Dark Side Shines in ‘Deep Into That Darkness Peering’ Exhibit

Don Bjarke’s ‘Exhumed,’ and Josephine Caffrey’s ‘Monster Raven’  show the tone of the exhibit. Photo by Bonnie J. Gordon/ladailypost.com
 
Henry Finney’s multi-media piece ‘Raven.’ Photo by Bonnie J. Gordon/ladailypost.com
 
Marcia Clasgens’ ‘Raku Vase.’ Photo by Bonnie J. Gordon/ladailypost.com
 
 
By BONNIE J. GORDON
Los Alamos Daily Post

A quotation from Edgar Allan Poe’s The Raven” inspired the artists of the latest show at Fuller Lodge Art Center. “Deep Into That Darkness Peering opens 5-7 p.m. Friday, Oct. 4  with an artist’s reception and continues through Nov. 16.

Emotional and physical darkness, scary feelings, ravens and Poe himself were some of the themes explored by artists participating in the show. The show includes sculpture, ceramics, textiles, photography and mixed media pieces.

Photographer Harold Hall’s ‘Embrace the Moon.’ Courtesy photo

One interesting aspect of this show is that it contains so many paintings that look like photographs and photographs that look like paintings. Juror Victoria Stamm’s photograph, Havana Noiris one example. A golden, glowing stairway leads the viewer into a darkness hiding, who knows what? Photographer Harold Hall’s “Embrace the Moon” and “Into That Darkness” expose the eerie allure of a forest at night.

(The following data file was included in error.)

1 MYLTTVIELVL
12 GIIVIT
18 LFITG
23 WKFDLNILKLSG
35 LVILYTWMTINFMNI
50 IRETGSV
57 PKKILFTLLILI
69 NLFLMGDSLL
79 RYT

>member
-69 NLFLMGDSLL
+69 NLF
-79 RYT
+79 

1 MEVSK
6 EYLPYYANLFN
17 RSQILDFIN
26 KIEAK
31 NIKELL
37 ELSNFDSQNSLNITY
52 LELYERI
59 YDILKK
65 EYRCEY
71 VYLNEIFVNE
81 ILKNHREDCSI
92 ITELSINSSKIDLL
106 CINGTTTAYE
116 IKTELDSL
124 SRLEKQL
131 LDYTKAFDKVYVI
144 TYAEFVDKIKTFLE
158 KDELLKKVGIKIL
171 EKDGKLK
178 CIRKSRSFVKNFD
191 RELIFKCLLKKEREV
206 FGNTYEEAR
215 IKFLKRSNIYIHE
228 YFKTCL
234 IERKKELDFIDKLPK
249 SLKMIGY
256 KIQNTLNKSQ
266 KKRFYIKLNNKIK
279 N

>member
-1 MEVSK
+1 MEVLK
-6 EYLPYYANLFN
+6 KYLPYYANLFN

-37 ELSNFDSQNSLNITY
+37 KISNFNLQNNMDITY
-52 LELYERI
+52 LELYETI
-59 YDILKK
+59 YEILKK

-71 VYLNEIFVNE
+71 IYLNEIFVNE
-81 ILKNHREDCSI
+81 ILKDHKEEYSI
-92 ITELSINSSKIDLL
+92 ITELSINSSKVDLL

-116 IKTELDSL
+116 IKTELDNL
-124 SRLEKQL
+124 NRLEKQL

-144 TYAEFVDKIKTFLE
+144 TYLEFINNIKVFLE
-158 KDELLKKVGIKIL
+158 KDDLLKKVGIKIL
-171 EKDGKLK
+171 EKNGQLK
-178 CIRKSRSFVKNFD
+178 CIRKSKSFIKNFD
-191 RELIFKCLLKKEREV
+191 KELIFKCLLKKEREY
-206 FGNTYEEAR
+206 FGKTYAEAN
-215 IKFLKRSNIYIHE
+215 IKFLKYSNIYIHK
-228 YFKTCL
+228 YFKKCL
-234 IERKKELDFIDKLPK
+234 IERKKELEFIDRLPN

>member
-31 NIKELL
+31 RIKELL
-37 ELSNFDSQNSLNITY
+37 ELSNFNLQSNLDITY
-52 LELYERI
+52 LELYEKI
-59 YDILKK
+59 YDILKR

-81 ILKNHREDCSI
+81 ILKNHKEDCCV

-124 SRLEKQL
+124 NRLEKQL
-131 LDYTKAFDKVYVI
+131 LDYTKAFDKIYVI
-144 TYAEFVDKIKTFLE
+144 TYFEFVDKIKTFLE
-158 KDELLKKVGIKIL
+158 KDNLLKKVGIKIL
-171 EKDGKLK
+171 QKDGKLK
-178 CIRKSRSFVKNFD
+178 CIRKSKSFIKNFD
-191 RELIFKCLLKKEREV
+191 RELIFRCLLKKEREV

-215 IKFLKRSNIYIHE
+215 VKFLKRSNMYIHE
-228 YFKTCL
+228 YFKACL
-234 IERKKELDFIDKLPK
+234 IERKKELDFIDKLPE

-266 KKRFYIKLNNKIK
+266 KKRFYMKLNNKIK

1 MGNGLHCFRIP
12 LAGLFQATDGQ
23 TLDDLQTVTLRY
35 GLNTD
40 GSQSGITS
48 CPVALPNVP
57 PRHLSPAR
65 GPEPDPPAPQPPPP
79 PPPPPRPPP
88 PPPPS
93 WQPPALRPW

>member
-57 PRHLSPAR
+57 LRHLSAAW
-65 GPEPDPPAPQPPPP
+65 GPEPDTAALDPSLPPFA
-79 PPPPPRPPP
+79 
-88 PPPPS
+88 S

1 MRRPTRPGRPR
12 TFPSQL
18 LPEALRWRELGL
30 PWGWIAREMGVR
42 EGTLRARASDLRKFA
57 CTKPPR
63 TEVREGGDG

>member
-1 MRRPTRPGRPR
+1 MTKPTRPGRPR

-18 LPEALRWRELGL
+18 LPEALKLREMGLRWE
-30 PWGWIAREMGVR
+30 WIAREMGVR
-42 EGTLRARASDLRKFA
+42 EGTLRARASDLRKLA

‘Nevermore’ by Jim Forcier-Call. Courtesy photo

There are a number of interesting multi-media pieces in the show, including “Nevermore” by Jim Forcier-Call. The Jemez Springs artist presents more than one side of a raven in this piece.

“This particular assemblage sculpture includes the base of a vintage high altar candlestick, which ‘once graced the altar of Sacred Heart Basilica at Notre Dame University,’ according to a friend who owned it,” Forcier-Call wrote in his artist statement. “The raven’s body is a piece of wood that was found in the forest during a firewood expedition. Originally I was going to carve into the wood but decided to honor the beautiful shape already there. The broken digital stopwatch with a shattered face intersected by Lenore’s hand on one side and Poe’s image on the other is from a recycle bin.”

Los Alamos artist Henry Finney’s multi-media piece “Raven” features the bird’s skeleton mounted above a glowing circle that creates a feeling of the continuum of life and death.

Marcia Clasgens of Ohkay Owingeh Pueblo has a raku vase in the show that might be described as a glimmering dark crescent moon.

The theme has inspired a very interesting show that will have gallery visitors plumbing dark depths on many levels.

The featured Portal Gallery artist is photographer Karen Waters. Her work, often incorporating ravens, is a perfect complement to the main gallery show.

“I refer to my work as ‘Photographic Art’ because it reaches beyond traditional photography and allows me the freedom to bring my images to life in a way that the lens alone cannot capture,” Waters wrote in her artist statement. “Through these images, I wish to share my visions of the world, as it is now and as it can be, and to bring an awareness that there is more to this magnificent world than meets the eye…”

Waters has printed a number of her photographs on aluminum. This gives an interesting and painterly feel and texture to her work.

‘The Messenger Brings the Message’ series by Karen Waters. Courtesy photo

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